Impact of papal visit positive for clergy and laity alike


The largest crowd in history arrived at the white house lawn yesterday to greet Pope Benedict XVI, the first visit by a Pontiff to the White House in 29 years.

Greeted by a 21 gun salute and the first of several happy birthday serenades, Pope Benedict showed his appreciation, rising halfway out of his chair several times to thank the crowd.

The Pope and the president seemed to have perfectly choreographed speeches, each sounding similar notes, emphasizing themes central to teaching of the Church and to life in America: religious freedom, moral responsibility and the necessary relation between faith and reason.

Their mutual greetings showed that each was listening, interested, and respected what the other had to say.

Summing up his impressions later in the day, Bishop Wenski from the Diocese of Orlando said, "The Pope has expressed both at the White House and the National Shrine his enthusiastic appreciation for America and the American people. He has highlighted Americans' generosity both at home and abroad as well as the religious freedom that is the legacy of our founding Fathers. While concerned about the threat of secularism and the privatization of religious commitment, I believe he has a genuine respect for America and the space it affords to religion to participate in the public square."

With his characteristic clarity, Pope Benedict outlined the purpose and plan of his visit. He came, he said, first as an "ally," to encourage and foster hope, and "on the occasion of the celebration of the two-hundredth anniversary of the elevation of the country's first Diocese – Baltimore – to a metropolitan Archdiocese, and the establishment of the Sees of New York, Boston, Philadelphia and Louisville."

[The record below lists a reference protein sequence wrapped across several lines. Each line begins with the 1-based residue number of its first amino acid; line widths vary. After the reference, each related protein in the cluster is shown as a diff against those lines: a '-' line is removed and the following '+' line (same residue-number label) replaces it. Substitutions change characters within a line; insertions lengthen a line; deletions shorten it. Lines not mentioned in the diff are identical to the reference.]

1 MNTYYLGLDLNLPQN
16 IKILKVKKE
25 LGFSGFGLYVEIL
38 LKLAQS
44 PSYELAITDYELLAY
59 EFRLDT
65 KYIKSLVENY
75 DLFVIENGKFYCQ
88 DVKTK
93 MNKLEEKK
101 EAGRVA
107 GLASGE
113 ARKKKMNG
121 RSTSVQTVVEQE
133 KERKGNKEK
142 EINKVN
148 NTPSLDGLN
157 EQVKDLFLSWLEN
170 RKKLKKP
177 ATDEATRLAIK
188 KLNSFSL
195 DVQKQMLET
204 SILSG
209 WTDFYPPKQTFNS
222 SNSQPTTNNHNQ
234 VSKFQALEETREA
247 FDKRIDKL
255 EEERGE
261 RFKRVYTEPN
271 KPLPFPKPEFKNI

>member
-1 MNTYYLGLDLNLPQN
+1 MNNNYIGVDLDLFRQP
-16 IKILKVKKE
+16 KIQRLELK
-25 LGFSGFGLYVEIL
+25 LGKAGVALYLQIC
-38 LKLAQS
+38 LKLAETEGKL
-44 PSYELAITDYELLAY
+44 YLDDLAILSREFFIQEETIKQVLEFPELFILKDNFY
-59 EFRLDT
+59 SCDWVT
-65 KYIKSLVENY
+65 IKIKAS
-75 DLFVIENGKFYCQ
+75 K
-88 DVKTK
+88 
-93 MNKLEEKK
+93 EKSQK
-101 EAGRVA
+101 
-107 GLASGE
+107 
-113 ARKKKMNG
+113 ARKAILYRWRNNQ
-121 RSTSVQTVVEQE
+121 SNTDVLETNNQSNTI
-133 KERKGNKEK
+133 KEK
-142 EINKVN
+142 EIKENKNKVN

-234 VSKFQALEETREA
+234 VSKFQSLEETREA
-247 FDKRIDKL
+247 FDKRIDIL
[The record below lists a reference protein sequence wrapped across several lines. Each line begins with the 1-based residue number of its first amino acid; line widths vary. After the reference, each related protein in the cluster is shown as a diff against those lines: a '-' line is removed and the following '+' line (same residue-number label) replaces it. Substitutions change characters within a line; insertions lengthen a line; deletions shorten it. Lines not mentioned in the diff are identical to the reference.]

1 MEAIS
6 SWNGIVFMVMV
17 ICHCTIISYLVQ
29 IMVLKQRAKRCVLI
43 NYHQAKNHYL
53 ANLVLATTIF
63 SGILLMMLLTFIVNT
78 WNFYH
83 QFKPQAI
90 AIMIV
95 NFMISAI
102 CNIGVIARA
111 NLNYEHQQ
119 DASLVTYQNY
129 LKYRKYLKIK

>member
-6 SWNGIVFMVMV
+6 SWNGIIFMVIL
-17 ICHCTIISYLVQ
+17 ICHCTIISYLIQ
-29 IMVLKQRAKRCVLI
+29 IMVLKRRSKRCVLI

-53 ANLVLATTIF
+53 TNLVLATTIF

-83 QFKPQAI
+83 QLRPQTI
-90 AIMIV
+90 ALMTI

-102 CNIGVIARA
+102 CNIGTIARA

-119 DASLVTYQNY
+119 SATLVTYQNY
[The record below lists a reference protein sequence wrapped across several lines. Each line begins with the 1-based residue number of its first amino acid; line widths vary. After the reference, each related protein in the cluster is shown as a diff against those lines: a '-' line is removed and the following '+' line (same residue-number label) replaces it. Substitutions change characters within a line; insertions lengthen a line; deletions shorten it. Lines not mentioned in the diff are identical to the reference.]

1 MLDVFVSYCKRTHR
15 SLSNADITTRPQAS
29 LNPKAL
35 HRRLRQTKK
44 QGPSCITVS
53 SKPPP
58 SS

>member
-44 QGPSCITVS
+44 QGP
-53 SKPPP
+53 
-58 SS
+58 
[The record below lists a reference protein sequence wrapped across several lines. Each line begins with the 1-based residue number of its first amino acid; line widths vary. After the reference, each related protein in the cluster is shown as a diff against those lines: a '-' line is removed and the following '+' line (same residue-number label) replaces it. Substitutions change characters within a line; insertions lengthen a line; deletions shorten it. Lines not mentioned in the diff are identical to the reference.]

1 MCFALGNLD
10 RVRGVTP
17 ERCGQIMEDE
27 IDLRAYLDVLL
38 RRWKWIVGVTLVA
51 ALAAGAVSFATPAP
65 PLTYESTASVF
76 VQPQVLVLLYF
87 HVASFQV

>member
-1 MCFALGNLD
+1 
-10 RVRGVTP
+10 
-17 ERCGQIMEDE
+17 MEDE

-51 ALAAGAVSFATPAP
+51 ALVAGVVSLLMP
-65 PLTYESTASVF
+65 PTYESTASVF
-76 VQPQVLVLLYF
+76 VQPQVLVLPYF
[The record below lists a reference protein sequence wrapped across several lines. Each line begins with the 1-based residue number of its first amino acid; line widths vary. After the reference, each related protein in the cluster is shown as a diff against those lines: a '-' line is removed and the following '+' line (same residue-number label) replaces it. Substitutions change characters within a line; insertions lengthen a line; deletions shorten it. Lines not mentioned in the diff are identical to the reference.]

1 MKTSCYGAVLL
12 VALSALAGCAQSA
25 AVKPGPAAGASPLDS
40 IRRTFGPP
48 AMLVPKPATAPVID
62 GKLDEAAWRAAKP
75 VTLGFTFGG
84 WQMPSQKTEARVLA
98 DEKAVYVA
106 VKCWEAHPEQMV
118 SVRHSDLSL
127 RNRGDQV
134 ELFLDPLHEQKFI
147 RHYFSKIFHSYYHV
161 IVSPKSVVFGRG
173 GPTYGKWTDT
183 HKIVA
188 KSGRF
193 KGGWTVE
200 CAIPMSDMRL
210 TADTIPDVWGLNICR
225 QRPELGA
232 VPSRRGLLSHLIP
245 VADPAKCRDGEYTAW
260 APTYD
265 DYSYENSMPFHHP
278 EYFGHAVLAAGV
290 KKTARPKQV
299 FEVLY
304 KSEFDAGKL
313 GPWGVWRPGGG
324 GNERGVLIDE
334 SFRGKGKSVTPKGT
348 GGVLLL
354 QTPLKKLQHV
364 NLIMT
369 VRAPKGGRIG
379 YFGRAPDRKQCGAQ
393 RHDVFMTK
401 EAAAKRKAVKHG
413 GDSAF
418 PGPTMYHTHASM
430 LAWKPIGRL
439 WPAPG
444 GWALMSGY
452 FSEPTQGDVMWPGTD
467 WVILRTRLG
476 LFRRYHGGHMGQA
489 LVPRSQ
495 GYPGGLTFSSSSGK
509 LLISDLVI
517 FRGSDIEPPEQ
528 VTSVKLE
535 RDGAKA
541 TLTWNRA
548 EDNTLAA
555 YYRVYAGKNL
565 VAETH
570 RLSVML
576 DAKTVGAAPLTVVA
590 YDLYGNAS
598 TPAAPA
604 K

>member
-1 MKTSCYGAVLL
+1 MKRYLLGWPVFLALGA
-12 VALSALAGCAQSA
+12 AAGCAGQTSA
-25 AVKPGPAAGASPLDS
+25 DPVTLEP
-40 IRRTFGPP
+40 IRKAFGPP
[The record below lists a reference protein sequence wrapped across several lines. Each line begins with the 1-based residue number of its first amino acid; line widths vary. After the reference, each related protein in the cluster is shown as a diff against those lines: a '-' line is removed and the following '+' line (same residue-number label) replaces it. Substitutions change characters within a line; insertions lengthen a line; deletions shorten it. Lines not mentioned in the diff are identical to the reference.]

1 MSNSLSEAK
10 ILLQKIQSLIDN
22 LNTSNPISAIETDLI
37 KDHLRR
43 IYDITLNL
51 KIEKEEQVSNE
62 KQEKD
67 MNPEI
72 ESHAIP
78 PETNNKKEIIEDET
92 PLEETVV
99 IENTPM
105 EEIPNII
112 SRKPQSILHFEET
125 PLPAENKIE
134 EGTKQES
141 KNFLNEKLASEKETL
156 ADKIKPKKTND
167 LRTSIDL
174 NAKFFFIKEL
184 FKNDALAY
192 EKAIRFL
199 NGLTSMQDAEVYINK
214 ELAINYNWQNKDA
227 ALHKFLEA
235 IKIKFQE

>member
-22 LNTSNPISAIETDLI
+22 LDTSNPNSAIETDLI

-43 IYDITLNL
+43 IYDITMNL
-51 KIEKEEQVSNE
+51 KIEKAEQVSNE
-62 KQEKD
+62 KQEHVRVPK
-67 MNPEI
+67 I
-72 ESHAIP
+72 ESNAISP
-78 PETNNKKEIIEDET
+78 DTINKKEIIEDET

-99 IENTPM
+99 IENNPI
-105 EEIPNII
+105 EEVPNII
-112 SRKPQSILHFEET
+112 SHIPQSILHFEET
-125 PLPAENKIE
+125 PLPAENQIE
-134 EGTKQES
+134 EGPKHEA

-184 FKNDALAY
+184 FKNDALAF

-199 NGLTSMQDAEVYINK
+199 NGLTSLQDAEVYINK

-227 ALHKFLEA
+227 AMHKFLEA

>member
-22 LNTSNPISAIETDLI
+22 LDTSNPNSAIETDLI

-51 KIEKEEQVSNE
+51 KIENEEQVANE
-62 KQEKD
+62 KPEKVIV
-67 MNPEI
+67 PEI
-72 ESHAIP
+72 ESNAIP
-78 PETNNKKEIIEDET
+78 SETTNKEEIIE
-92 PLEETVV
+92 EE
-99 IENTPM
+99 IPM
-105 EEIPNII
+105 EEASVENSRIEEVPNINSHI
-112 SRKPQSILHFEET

Pope Benedict said, "As I begin my visit, I trust that my presence will be a source of renewal and hope for the Church in the United States, and strengthen the resolve of Catholics to contribute ever more responsibly to the life of this nation, of which they are proud to be citizens.”

Monsignor Philip Lowry, pastor of St James Church in Redmond, New Jersey and chaplain to the New Jersey State Police, said, "The Pope's presence here cannot be underestimated. His visit will bring healing; his presence and the outpouring of love by the American people will be a legacy for all of us."

While media focuses much on the gregarious nature of Pope Benedict's beloved predecessor John Paul II, few were surprised by the crowds, limited only by tight security and limited space.

"People like him," said one gentleman. "He is more understandable than John Paul II."

Donna O'Hare from Great Falls, Virginia, said, "I don't feel the same kind of personal connection that I did with John Paul II. But we need to hear this message of hope." Even youth, she said, are drawn by the Pope whose shy manner and penetrating insights elicit a sense of mystery.

"The fact that the Pope gives us so much hope and helps us think about issues,  such as global warming, helps me when I think about facing the world I am about to go into," said Jessica Ravens, a junior at Catholic University of America.

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